Greece accuses Turkey of ′threatening peace′ in the Mediterranean | News | DW | 10.08.2020
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Greece accuses Turkey of 'threatening peace' in the Mediterranean

Greece has called a military meeting after Turkey resumed a mission looking for gas reserves near a Greek island. Erdogan has meanwhile called for dialogue to resolve ongoing issues between the two NATO members.

Greece on Monday accused NATO ally Turkey of "threatening peace" in the eastern Mediterranean after Ankara resumed searching for oil and gas near the remote Greek island of Kastellorizo.

The Greek foreign ministry said that Turkey's decision to deploy a seismic research ship constituted a "new serious escalation" and "exposed" Turkey's "destabilising role." 

The Greek ministry said the country "will defend its sovereignty and its sovereign rights." 

The office of Greek Prime Minister Kyriakos Mitsotakis said he had spoken to EU Council President Charles Michel and NATO Secretary General Jens Stoltenberg. 

Read more: Europe warns Turkey against natural gas mission near Greece

Calls for dialogue

Stoltenberg urged respect for international law during his conversation with Mitsotakis. 

"The situation must be resolved in a spirit of Allied solidarity and in accordance with international law," Stoltenberg tweeted.  

"Further seismic exploration at this point is certainly the wrong signal," a German foreign ministry spokesman said, adding that Athens and Ankara should engage in dialogue. 

"Let us all come together as Mediterranean countries and find a formula that protects all of our rights," Turkish President Recep Tayyip Erdogan said on Monday in a national address after a meeting with his own ministers, striking a comparatively conciliatory tone. 

"We cannot allow [nations] to ignore a big country like Turkey and try to imprison us to our shores."   

Read more: Turkey's maritime claims in the Mediterranean Sea raise thorny legal questions

Maritime deal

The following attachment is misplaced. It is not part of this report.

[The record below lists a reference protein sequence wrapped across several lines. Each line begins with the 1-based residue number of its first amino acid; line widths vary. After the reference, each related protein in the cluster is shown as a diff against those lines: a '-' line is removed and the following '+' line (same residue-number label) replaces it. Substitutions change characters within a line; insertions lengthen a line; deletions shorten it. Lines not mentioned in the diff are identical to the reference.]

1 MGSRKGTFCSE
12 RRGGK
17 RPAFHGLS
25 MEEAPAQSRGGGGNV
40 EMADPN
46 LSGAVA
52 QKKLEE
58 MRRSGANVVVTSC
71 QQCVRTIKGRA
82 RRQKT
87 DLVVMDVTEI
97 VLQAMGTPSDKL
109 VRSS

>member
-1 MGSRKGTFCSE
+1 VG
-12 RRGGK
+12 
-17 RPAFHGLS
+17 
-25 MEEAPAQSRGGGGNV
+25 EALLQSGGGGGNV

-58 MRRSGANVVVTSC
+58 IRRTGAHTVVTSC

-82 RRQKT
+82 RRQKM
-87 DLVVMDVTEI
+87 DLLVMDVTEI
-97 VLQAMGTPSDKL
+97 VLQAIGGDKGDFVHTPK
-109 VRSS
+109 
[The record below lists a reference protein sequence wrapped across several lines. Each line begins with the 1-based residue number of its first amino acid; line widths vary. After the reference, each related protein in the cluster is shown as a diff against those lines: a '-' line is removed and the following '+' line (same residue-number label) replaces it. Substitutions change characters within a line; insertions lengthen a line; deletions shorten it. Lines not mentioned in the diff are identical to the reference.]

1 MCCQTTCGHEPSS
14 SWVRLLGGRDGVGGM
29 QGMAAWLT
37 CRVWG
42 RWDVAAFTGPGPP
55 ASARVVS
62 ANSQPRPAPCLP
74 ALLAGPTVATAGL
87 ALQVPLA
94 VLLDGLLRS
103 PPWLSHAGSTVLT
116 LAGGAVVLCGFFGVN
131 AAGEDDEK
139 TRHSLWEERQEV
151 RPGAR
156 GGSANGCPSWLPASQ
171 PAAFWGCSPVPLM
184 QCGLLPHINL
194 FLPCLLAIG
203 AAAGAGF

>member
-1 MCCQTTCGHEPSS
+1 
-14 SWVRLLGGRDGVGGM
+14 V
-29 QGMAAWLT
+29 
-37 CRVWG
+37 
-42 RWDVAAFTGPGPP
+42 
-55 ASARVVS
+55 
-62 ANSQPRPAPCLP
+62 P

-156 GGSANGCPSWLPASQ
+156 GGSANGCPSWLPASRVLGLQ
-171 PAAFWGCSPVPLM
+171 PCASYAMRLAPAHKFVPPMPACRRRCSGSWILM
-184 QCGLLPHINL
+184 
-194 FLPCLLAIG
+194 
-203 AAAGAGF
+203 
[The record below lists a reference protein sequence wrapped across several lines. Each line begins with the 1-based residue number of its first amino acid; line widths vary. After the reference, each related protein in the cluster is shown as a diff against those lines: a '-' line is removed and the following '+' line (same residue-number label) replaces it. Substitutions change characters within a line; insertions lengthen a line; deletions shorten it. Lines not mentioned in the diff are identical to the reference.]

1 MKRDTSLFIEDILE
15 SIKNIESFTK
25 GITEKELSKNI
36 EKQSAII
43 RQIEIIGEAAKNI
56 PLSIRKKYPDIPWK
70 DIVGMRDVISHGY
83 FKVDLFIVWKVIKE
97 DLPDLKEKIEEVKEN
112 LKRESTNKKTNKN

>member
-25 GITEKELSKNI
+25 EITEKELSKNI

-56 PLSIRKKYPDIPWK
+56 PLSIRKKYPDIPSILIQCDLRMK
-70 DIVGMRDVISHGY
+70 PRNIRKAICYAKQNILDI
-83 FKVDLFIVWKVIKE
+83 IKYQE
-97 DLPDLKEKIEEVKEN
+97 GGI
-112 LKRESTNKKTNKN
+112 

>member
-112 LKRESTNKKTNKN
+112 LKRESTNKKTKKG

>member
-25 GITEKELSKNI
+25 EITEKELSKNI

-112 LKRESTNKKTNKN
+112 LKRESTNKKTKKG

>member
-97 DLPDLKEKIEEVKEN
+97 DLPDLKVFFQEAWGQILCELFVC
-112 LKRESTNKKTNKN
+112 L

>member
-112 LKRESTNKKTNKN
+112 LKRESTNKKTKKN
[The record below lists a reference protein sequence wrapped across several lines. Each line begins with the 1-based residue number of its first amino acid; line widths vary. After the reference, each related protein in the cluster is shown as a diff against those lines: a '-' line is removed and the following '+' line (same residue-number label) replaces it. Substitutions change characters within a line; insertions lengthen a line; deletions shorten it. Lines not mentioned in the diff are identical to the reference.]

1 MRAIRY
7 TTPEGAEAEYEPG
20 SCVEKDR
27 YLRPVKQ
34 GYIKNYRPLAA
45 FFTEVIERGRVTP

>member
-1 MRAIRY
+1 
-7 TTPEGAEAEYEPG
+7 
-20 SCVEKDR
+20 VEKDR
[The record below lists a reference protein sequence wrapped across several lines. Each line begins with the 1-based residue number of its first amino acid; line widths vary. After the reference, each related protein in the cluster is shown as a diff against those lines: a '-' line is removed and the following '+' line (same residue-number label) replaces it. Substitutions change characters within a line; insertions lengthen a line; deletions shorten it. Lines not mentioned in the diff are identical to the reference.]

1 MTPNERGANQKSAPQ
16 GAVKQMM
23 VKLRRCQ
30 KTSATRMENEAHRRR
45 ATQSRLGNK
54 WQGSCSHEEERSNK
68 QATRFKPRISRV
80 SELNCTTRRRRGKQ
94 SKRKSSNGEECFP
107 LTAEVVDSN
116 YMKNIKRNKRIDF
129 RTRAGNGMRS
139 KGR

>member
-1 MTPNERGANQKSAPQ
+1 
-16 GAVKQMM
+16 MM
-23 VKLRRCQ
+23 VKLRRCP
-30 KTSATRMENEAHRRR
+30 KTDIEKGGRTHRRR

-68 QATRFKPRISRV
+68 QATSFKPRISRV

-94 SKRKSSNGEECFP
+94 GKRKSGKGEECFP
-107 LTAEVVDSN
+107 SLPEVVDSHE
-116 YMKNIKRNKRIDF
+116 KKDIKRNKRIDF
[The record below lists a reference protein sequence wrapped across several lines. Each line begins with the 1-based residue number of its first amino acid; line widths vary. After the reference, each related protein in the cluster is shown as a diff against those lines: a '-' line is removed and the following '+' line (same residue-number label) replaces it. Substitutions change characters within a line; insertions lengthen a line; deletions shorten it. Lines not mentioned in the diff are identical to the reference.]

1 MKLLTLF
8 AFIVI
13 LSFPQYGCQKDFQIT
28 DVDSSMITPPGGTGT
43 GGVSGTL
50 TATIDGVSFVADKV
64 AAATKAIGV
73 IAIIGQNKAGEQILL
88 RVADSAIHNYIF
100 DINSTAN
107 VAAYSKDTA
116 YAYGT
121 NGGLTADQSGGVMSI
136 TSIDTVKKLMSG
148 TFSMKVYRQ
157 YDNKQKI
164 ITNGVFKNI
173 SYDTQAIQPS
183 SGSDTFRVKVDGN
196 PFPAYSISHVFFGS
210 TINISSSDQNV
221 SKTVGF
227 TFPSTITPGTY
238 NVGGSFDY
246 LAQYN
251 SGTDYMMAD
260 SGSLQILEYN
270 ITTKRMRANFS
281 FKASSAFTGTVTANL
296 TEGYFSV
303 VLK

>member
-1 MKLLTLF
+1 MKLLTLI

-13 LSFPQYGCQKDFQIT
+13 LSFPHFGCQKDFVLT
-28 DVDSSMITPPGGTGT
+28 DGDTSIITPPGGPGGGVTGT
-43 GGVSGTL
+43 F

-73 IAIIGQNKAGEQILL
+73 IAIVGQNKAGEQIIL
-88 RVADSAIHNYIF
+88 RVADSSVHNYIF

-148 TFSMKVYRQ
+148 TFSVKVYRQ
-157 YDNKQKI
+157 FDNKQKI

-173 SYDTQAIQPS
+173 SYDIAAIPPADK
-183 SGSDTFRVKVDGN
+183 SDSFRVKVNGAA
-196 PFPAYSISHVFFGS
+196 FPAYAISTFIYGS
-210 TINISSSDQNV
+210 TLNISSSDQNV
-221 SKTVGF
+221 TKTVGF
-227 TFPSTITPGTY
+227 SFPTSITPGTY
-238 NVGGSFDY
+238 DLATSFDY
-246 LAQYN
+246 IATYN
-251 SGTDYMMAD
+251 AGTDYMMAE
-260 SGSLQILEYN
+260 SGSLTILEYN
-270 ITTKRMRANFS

Turkey dispatched the research ship Oruc Reis to the region on Monday — just three days after Erdogan said he was tired of waiting for the outcome of sporadic talks held in the past month with Greece and the EU's current presidency holder, Germany. 

Erdogan last month said he was "suspending" gas exploration to give time for talks with Greece and Germany after a request from German Chancellor Angela Merkel. 

The mood changed, however when Greece and Egypt — a rival to Turkey in Libya — last week signed a deal for an exclusive economic deal in the region. 

Turkey's foreign ministry had said the "so-called maritime deal" was "null and void."

A spokesman for Turkey's Foreign Ministry, Hami Aksoy, defended the Oruc Reis's research on Monday and accused Greece of being responsible for the current tensions, pointing to the "pirates' agreement" Athens signed with Cairo as a sign that it wasn't sincere about dialogue.

French President Emmanuel Macron last month called for sanctions against Turkey, saying it was "not acceptable for the maritime space of a European Union member state to be violated or threatened."

Turkey has rejected the criticism and claimed that it is well within its rights — or those of Turkish Cypriots — to explore areas claimed by Cyprus and Greece.  

Turkey's energy minister, Fatih Donmez, referring to Turkey's population, tweeted that "83 million back the Oruc Reis'' after the vessel arrived in its area of operation Monday morning. 

Read more:  EU ministers chide Turkey over Hagia Sophia

 kw/aw (AFP, dpa)